Sebastopol, CA--There are few things as critical to a system administrator's work as security. According to Bill McCarty, author of SELinux: NSA's Open Source Security Enhanced Linux (O'Reilly $39.95), as the number and variety of software vulnerabilities and attacks continue to accelerate, security is probably the most important topic in computing today. But the ongoing search for a more secure operating system has often left everyday production computers far behind their experimental research cousins. SELinux (Security Enhanced Linux) dramatically changes this situation.
McCarty, who has been tracking SELinux on his technology radar for several years, previously had not considered it a workable solution for the typical sys admin. "It didn't seem easy enough, or robust enough, for dependable use by Linux system administers," he recalls.
But recently SELinux has come of age. "I now believe that SELinux is the most important computing technology for Linux users that I've seen in the last several years," states McCarty. "Obviously, others agree that SELinux is important and useful: SELinux has been incorporated into Fedora Core, Gentoo, and SUSE Linux." In addition, the new Red Hat Enterprise Linux 4, expected to release in first quarter 2005, will be a fully supported Linux distribution featuring SELinux.
SELinux emerged from research by the National Security Agency and implements classic strong-security measures such as role-based access controls, mandatory access controls, and fine-grained transitions and privilege escalation following the principle of least privilege. It compensates for the inevitable buffer overflows and other weaknesses in applications by isolating them and preventing flaws in one application from spreading to others. The scenarios that cause the most cyber-damage these days--when someone gets a toe-hold on a computer through a vulnerability in a local networked application, such as a web server, and parlays that toe-hold into pervasive control over the computer system--are prevented on a properly administered SELinux system.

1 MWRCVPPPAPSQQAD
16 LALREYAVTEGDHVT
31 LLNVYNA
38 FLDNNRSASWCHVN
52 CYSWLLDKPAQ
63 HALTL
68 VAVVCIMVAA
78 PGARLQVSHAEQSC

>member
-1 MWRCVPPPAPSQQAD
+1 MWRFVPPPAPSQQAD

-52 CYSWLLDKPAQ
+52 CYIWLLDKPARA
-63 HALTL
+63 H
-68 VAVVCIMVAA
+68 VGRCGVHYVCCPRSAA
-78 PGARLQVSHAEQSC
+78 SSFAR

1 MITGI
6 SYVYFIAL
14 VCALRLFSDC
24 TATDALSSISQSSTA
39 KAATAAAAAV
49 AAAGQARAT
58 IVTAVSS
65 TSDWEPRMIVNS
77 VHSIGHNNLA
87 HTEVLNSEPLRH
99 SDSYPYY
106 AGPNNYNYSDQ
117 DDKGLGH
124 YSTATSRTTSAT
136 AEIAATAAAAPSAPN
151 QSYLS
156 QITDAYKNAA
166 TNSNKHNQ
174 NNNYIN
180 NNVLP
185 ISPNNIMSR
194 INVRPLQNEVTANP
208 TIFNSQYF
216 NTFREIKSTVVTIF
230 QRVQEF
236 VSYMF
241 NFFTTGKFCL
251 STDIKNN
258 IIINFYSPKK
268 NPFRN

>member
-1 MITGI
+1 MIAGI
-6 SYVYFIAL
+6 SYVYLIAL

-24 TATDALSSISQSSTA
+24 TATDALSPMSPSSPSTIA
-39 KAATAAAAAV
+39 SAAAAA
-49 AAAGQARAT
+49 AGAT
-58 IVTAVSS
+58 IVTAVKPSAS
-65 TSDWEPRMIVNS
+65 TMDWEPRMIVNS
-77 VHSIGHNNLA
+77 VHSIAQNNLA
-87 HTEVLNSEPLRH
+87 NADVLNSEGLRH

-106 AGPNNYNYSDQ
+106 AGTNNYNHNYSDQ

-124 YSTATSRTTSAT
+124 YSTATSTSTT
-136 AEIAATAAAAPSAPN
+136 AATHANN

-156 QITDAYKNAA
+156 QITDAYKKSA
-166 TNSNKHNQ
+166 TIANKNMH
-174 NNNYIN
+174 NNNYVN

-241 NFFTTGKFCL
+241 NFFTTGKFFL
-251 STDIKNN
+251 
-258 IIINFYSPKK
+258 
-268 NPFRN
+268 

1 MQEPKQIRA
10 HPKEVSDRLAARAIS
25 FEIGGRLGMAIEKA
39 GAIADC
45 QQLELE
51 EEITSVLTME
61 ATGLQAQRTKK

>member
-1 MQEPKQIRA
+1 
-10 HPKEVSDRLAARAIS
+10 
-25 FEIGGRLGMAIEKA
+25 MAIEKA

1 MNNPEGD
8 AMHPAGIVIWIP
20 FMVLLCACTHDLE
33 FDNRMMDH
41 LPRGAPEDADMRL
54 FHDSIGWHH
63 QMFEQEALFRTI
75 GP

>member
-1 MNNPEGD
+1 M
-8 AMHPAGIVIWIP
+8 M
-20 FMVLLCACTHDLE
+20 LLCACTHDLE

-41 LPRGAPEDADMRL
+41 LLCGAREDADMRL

The key, of course, lies in the words "properly administered." A system administrator for SELinux needs a wide range of knowledge, such as the principles behind the system, how to assign different privileges to different groups of users, how to change policies to accommodate new software, and how to log and track what is going on. And this is where SELinux is invaluable.
"Readers learn how to install, initially configure, and maintain Linux systems using SELinux. Properly configured SELinux systems are expected to be highly resistant to compromise," says McCarty. His goal in writing the book was to demystify SELinux for everyday users: "It's not written for experienced SELinux policy developers and other geniuses, as much as I respect them and appreciate their contributions to SELinux. Instead, the book is written for the typical system administrator who's trying to figure out how to keep bad guys out of the systems for which he or she is responsible.
Topics in the book include:
With SELinux, a high-security computer is within reach of any system administrator. If you want an effective means of securing your Linux system--and who doesn't?--this book provides the means.
ISBN 0-596-00716-7, 238 pages, $39.95 US, $57.95 CA
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